# INL and DNL error measurement for DeltaSigma ADC

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#### engrMunna

Hi,
I have searched alot but I couldn't find INL and DNL measurement related to Sigma-Delta ADCs. In normal ADC u can plot the digital output vs the analog input and calcualte INL and DNL, but in Sigma Delta Converters, even for a static input the digital input is not constant as it keeps changes between different levels so that the avrgae value of the digital output equal the analog input, and not the instantaneous digital value. In this case how to measure INL and DNL when you dont have a constant digital output for a static input???

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engrMunna

### engrMunna

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#### JoannesPaulus

A sigma-delta ADC is a dynamic chaotic system therefore the DNL/INL do not make much physical sense since they do not represent the static transfer function of the ADC. Of course you can use the histogram method, as suggested by erikl, for comparison with other ADCs but it won't have much meaning.

#### engrMunna

Thanks @erikl I did not know about the histogram method. It helped me alot! thanks again!

@JoannesPaulus Yes I also read somewhere that inl and dnl dont make much sense for delta sigma adc's. If I understood your reasons correctly is it because there is no concept of "instantaneous digital output" of sig-del adc rather its is the average of the digital values over time which correspond to the average of the analog input over time?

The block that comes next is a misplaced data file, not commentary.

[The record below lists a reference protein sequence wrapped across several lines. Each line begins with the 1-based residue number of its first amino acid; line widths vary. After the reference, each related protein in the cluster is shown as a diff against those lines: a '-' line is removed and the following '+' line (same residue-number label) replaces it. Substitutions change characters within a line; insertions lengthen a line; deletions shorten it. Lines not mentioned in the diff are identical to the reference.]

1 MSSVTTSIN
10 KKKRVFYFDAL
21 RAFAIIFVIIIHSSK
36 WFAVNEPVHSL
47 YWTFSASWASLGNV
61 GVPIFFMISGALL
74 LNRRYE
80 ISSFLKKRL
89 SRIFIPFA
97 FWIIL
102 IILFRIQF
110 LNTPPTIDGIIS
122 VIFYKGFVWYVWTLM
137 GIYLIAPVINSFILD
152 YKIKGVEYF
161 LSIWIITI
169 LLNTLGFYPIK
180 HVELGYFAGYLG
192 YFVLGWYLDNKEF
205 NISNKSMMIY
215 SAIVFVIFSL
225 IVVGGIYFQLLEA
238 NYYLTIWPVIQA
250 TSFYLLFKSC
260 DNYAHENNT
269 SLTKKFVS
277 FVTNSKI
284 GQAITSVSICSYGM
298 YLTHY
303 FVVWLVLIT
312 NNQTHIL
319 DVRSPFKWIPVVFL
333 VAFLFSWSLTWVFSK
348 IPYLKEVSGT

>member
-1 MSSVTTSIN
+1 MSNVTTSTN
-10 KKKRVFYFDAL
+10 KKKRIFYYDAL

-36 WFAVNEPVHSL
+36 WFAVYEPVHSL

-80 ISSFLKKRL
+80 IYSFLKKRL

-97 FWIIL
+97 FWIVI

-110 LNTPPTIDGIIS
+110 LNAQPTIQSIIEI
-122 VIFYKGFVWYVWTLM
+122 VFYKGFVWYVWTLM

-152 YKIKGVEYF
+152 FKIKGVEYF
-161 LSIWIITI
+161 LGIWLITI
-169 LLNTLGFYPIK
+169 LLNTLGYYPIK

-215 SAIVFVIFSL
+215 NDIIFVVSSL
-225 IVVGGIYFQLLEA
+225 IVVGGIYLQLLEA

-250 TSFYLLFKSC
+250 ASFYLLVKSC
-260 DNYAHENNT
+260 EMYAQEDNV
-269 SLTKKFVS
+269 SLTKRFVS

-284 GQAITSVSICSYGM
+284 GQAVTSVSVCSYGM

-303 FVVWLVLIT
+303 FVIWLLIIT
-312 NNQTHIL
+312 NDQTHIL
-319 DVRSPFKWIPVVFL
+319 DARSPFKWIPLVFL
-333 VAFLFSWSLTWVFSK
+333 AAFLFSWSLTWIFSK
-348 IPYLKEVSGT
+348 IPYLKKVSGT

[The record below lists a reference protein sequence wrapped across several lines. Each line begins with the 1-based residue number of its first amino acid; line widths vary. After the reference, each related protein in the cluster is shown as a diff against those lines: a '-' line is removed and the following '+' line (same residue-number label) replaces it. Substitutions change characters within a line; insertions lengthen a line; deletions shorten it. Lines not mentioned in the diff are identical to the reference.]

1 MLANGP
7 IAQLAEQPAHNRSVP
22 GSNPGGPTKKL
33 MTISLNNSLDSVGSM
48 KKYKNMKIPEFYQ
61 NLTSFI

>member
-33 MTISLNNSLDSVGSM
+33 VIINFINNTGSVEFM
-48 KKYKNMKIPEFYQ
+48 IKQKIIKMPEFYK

#### FvM

##### Super Moderator
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I don't agree to the see SD- and conventional ADC that opposite. A conventional high speed ADC will show output noise as well, even the signal source does, so you need to refer to averaging/statistical methods. The chaotic (but not purely random) noise generated by a SD will be reduces to an acceptable level with appropriate decimation filters, so you can apply classical measures like INL/DNL, and SD datasheets usually do. Frequency domain quantities like spurious free dynamic range should supplement it.

#### JoannesPaulus

Yes I also read somewhere that inl and dnl dont make much sense for delta sigma adc's. If I understood your reasons correctly is it because there is no concept of "instantaneous digital output" of sig-del adc rather its is the average of the digital values over time which correspond to the average of the analog input over time?
Yes and no. The simplest way to see the difference is using a DC input. The Nyquist ADC will output one digital value (provided the device and input noises are less than 0.5LSB). The SD ADC will output two values, due to the fact that the SD loop will try to stay around the signal. No static behavior can be observed and therefore the DNL/INL curves are not meaningful (this is of course my view of this performance measure, there is no clear explanation in literature that I am aware of).

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I don't agree to the see SD- and conventional ADC that opposite. A conventional high speed ADC will show output noise as well, even the signal source does, so you need to refer to averaging/statistical methods. The chaotic (but not purely random) noise generated by a SD will be reduces to an acceptable level with appropriate decimation filters, so you can apply classical measures like INL/DNL, and SD datasheets usually do. Frequency domain quantities like spurious free dynamic range should supplement it.
As I understand it, a large number of samples is used to find the thresholds where the digital output will switch from code n to code n+1 when the analog input increases (I am not sure this corresponds to averaging). The DNL is then calculated as the difference of these thresholds to the ideal thresholds, using your preferred methods (the INL is the cumulative sum of these differences). This will repeat always exactly the same in a Nyquist ADC.
In a SD ADC the DNL/INL might vary slightly with each experiment.

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